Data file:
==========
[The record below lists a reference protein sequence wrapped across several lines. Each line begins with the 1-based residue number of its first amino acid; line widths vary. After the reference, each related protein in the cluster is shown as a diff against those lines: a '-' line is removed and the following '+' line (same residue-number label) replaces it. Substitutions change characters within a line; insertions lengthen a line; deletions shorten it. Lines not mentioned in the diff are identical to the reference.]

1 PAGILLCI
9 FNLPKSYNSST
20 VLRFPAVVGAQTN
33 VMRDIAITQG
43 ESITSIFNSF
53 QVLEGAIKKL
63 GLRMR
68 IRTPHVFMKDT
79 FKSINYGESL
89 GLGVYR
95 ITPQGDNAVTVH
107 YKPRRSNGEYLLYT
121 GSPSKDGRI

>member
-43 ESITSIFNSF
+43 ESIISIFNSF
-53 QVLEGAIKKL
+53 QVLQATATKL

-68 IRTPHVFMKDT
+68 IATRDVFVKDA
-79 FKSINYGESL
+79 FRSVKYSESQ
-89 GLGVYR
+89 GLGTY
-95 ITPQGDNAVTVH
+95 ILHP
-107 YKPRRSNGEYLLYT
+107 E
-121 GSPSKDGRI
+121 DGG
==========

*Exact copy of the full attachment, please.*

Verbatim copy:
[The record below lists a reference protein sequence wrapped across several lines. Each line begins with the 1-based residue number of its first amino acid; line widths vary. After the reference, each related protein in the cluster is shown as a diff against those lines: a '-' line is removed and the following '+' line (same residue-number label) replaces it. Substitutions change characters within a line; insertions lengthen a line; deletions shorten it. Lines not mentioned in the diff are identical to the reference.]

1 PAGILLCI
9 FNLPKSYNSST
20 VLRFPAVVGAQTN
33 VMRDIAITQG
43 ESITSIFNSF
53 QVLEGAIKKL
63 GLRMR
68 IRTPHVFMKDT
79 FKSINYGESL
89 GLGVYR
95 ITPQGDNAVTVH
107 YKPRRSNGEYLLYT
121 GSPSKDGRI

>member
-43 ESITSIFNSF
+43 ESIISIFNSF
-53 QVLEGAIKKL
+53 QVLQATATKL

-68 IRTPHVFMKDT
+68 IATRDVFVKDA
-79 FKSINYGESL
+79 FRSVKYSESQ
-89 GLGVYR
+89 GLGTY
-95 ITPQGDNAVTVH
+95 ILHP
-107 YKPRRSNGEYLLYT
+107 E
-121 GSPSKDGRI
+121 DGG